1. Communicate with each other. One of the most important aspects of an effective working relationship between the paraprofessional, special educator, teacher, or specialist is clear and consistent communication and organization. It is critical to communicate frequently and use organizing tools that can help define roles, define expectations, and set parameters for class norms as part of the process.
  2. While the teacher is up front leading, it is important that the paraeducator moves around the room. This allows him or her to be near their assigned students, but also allows them some space in order to develop independence.
  3. Have a welcome interview with your team. For example a team might be a special educator, a general educator, and a paraprofessional. Learn more about one another and develop an initial understanding of your roles and responsibilities.
  4. It is important to have a harmonious working relationship in the classroom, so the paraprofessional/teacher team should discuss in advance how they will approach lesson planning, student instruction, student behavior, and communication. Questions like 'Who?' and 'How?' and 'When?' are good.
  5. Treat each other as equals - teachers and paraprofessionals are both essential members of the teaching team. As a teacher, I always treated my paraprofessionals with respect and as an equal and that always enhanced my relationships and the effectiveness of the paraprofessionals in my classroom.
  6. Teachers - Empower the paraprofessional to monitor behavior and support the discipline process in the classroom. This empowerment will be worth millions when you must leave the classroom with a substitute knowing that you have challenging students in the room. You will be able to rest more comfortably knowing that the paraprofessional can handle the class and that students will respect that person's authority.
  7. Discuss goals, priorities, and plans with each other on a daily basis. Sometimes this may mean stealing a few minutes of time before class, while students are doing a quiet seat activity or after class. Communication is critical, not only to the success of students in the classroom, but also to the teaching relationship.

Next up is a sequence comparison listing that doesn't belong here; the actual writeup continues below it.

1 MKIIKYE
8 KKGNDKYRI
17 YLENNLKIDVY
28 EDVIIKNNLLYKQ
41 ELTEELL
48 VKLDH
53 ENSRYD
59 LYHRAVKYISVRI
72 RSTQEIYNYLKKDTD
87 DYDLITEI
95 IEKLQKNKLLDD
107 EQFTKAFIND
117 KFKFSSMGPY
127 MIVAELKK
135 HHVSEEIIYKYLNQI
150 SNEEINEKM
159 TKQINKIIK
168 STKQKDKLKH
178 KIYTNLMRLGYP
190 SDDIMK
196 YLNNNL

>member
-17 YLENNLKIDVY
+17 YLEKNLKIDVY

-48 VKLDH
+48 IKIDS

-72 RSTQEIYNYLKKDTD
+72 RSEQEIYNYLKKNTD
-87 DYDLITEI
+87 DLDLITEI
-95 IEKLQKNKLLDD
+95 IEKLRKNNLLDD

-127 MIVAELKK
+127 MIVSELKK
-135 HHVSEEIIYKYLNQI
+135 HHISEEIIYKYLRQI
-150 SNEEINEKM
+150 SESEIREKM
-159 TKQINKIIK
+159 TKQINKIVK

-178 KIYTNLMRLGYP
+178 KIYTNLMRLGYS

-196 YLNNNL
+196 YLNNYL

8. Discuss classroom issues with each other, especially when the issue is related to the student the paraprofessional is working with. Teachers and paraprofessionals oftentimes have different views, therefore sharing diverse ideas and possible solutions could be invaluable to a difficult situation.
  9. When an educator (paraprofessional or teacher) is working with a student or several students, avoid interrupting. Interruption undermines the educator's authority with the students and often causes distress and possible conflict.
  10. Take notes and document those notes on easy to remember or easy to use forms or compile them in a binder with rules, expectations, and a syllabus, so that they can be referred to throughout the year. This is critical for paraprofessionals who are working with more than one teacher because each teacher may have different expectations (These forms are available in Susan's Book, Paraprofessionals and Teachers Working Together).
  11. Model how you want things done. For example, model for the paraprofessional how to administer tests, or model the difference between "cuing" a student to remember an answer vs. giving the student the answer.
  12. Provide scripts when necessary to assist in responding to student behavior (Sample scripts are available in the classroom management chapter of Susan's Book, Paraprofessionals and Teachers Working Together).

» More Gazette articles...

About Susan Fitzell...

Susan Fitzell is a nationally recognized speaker and author of several educational resource books. She has over two decades of experience with differentiated instruction, teaching youth with special needs, students with behavioral and anger management issues, and students who experience bullying. Susan’s company, AIMHI Educational Programs, focuses on building caring school communities.

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Susan Fitzell, M. Ed.
Author, Educational Consultant & Professional Speaker
PO Box 6182, Manchester, NH 03103 USA